I did not expect such a beautiful concept as adoption to be so hard.
I did not think I looked old enough to be any one's grandparent, but apparently I did, and I do.
I did not think these blessings could knock my marriage almost completely over.
I did not realize how isolated and incapacitated one could be when they are burdened with shame over such feelings.
This Fall I have been working on making baby books for the girls.
I decided that if we were to home school next year (and no, I don't know yet), I should work on things during preschool time that would be difficult or impossible to do if they were home.

Baby books definitely made the list.

It has been an emotional battle looking at all of these pictures.

I am reminded of some dear friends of ours.  They picked up their family and moved to India to work for International Justice Mission, an organization that aids in the freeing of slaves and of women sold into the sex trade business.  John left a six-figure, stable-future kind of job for this undeveloped country.  They were rock stars in my Christian world.   I remember a correspondence with them about a year into their stay, after the birth of their second child there and a near death experience for his wife, Linda, in which he wrote that he wished he had handled it better.  "What?!",  I remember thinking, "What more could you have asked of yourselves?"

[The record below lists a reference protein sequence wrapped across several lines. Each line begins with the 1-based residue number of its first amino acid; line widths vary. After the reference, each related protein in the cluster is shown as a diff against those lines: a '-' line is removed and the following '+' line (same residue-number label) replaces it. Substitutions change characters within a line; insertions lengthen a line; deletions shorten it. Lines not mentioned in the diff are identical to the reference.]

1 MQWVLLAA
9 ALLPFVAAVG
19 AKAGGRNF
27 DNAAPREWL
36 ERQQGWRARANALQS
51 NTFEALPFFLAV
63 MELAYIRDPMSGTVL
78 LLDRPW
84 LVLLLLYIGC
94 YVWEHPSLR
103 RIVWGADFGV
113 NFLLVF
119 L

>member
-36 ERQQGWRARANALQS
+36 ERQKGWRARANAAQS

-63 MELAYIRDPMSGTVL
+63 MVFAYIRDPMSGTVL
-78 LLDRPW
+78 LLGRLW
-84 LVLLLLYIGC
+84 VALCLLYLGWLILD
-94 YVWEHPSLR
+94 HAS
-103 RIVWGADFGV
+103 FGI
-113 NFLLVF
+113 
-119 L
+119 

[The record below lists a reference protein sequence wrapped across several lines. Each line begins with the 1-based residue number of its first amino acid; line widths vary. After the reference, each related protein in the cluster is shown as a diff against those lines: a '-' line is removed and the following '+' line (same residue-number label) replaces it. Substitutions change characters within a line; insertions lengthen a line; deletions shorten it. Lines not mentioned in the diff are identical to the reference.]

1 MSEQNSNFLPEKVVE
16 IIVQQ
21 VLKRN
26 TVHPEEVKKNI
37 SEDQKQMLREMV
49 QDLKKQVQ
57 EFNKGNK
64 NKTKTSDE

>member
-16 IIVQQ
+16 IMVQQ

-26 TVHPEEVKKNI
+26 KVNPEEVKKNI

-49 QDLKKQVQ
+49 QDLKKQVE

In Mark 4:35-41, Jesus and the disciples are crossing the sea of Galilee when a storm comes upon them.  Jesus is asleep.  Being seasoned fishermen I am thinking that the storm must have been quite fierce to send them in to a panic.  They wake Jesus to ask him,  "Don't you care?" - that the boat is filling with water and we are about to drown.  Jesus gives them what I have always thought to be a pretty crummy answer, He chastises them for their fear and lack of faith.  I always pictured this scene like a small child waking in the middle of the night from a frightening dream and having their father tell them not to be an idiot and go back to sleep.